Wagner and Cosima were giving no gifts that Christmas as a tribute to those still experiencing the hardships of war. Nietzsche, who had been invited again, had not been forewarned of this and arrived laden with gifts. For Wagner he had thoughtfully chosen a copy of Dürer’s great engraving The Knight, Death and the Devil, an image that since its creation in 1513 had been taken as a nationalist rallying point, a significant symbol of German faith and German courage in adversity. Wagner accepted it with great pleasure. He saw it as a picture of himself: the composer riding to the rescue of pure German culture, mounted on his “Music of the Future,” Zukunftsmusik, his nation’s true music that, he felt, had been derailed by foreign composers like Offenbach and Meyerbeer. Cosima was also delighted with her Christmas gift from Nietzsche: the manuscript of The Birth of the Tragic Concept, an early draft of the philosopher’s own The Birth of Tragedy. In the evenings, Wagner read passages aloud. Wagner and Cosima praised it as being “of the greatest value and excellence.”

Christmas Day 1871: 'Children’s games, family lunch, all happy and merry. I contemplative, as always on my birthday.' The family tradition of giving presents, celebrating, wreaths and songs was joined by Nietzsche, who had also prepared a musical gift for Cosima: Nachklang einer Sylvesternacht for piano, four hands; Cosima sight-read the piece with young Hans Richter. (However, Wagner 'could not bear to listen to the entire 15-minute-piece and had to leave the room prematurely in order to refrain from laughing out loud', as we can read in Curt Paul Janz’ Nietzsche biography.) 

Christmas Day 1872: The morning began, as it had for many years, with 'birthday greetings from the children, with wreaths and singing.' In the evening, 'A children’s party, at which I show our magic lantern.'

Christmas Day 1873 in Bayreuth: 'Richard gives me the first act of Götterdämmerung, orchestrated!!!... early in the morning I hear the children in the adjoining room, singing the "Kose- und Rosenlied" (the newly composed Kinder-Katechismus zu Kosel’s (Cosima’s) Geburtstag for solo, children’s choir and orchestra Cuddles and Roses Song) so touching, so affecting! Then they come to my bedside, and Siegfried recites the poem to me!'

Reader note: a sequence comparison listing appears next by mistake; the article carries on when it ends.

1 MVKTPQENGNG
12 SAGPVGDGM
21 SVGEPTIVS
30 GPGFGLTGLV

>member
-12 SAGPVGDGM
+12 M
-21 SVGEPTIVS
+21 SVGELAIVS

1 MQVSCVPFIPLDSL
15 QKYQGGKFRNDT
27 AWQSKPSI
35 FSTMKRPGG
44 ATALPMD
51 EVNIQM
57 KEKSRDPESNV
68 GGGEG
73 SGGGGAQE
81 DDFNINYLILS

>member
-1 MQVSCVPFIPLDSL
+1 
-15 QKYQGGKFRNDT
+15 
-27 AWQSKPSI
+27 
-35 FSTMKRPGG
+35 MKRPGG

Richard wrote a pantomime for the children to perform on Cosima's birthday (and also did this in following years). Kinderkatechismus is one such pantomime - it's a catechism or Q&A:

The eldest girl sings
Tell me children, what blooms in May time? 
The children reply
The Rose, the Rose, the Rose blooms in May.
The eldest girl then asks
Tell me children, what blooms in Christmas time? 
The children reply
The cosy, the cosy, the cosy mama, the Cosima.

This ends with Brünnhilda's apotheosis from Götterdämmerung.

Christmas Day 1877: ‘Real brilliant sunshine, the first time for two months! R says to me, "Your birthday is my Sunday!" He decides on a walk with the children before lunch, we go into the palace gardens, Siegfried’s new suit, in old Germanic style, gives us much pleasure. A merry meal, R solemnly proposes my health. In the evening the history of the Arabs again, after which R reads the first 3 cantos of the Divina commedia, to our great delight; then I ask him for something from Parsifal, and he plays Gurnemanz’s narration, the entry of Parsifal - divine blessings for my birthday!’

Christmas Day 1880: Wagner’s Manuscript copy of Beethoven’s Ninth Symphony, written in 1830, was his Christmas present for Cosima.

Christmas Day 1881: Cosima received the (unfinished) Parsifal score for her birthday.

Christmas Eve 1882: To celebrate the 45th birthday of his wife Cosima, Wagner conducted a private concert for his family in the gilded Sale Apollinee, the largest room of the Teatro La Fenice in Venice. [Two days before the birthday concert, during a rehearsal, Wagner had suffered a heart attack.] The Symphony in C Major had been written when he was just 19; the score had been unearthed in a trunk the composer had left in Dresden, and he had revised it for this occasion. Wagner was able to conduct the first two movements, played by an orchestra formed by teachers and students of the music school Benedetto Marcello, before he had to ask his student and protégé Engelbert Humperdinck to take over. At Wagner’s request, Liszt - who had travelled to Venice to celebrate his daughter's birthday - played a Rossini aria at the piano. 

Wagner's last Christmas letter to his stepdaughter Blandine 1882
Wagner's last Christmas letter to his stepdaughter Blandine 1882, courtesy Bamberg State Library


Richard Wagner died on 13 February 1883 after suffering his final, fatal heart attack.

(Information from articles by Terence Watson, Sue Prideaux and Andrej Hoteev, and others)